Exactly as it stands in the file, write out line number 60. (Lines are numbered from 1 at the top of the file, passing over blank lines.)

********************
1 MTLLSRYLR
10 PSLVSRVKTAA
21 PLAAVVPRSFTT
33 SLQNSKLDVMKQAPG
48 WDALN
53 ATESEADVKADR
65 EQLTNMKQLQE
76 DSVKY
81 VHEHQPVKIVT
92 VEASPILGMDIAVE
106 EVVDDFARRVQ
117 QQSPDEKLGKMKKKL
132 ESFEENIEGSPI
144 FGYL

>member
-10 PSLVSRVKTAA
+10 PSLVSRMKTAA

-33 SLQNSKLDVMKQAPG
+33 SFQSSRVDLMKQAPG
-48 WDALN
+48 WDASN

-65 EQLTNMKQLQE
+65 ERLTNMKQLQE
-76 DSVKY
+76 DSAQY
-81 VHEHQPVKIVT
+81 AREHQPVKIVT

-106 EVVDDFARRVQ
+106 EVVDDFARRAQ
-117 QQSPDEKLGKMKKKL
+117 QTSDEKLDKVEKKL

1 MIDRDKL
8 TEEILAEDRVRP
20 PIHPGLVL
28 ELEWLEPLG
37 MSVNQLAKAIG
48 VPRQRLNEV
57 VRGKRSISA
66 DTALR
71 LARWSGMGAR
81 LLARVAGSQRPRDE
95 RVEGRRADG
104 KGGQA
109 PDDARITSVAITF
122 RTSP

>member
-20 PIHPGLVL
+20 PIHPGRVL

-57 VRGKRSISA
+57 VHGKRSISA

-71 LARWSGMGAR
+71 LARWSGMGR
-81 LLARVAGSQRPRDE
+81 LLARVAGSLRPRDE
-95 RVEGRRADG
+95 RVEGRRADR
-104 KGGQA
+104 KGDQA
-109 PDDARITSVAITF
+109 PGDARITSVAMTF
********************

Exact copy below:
+109 PGDARITSVAMTF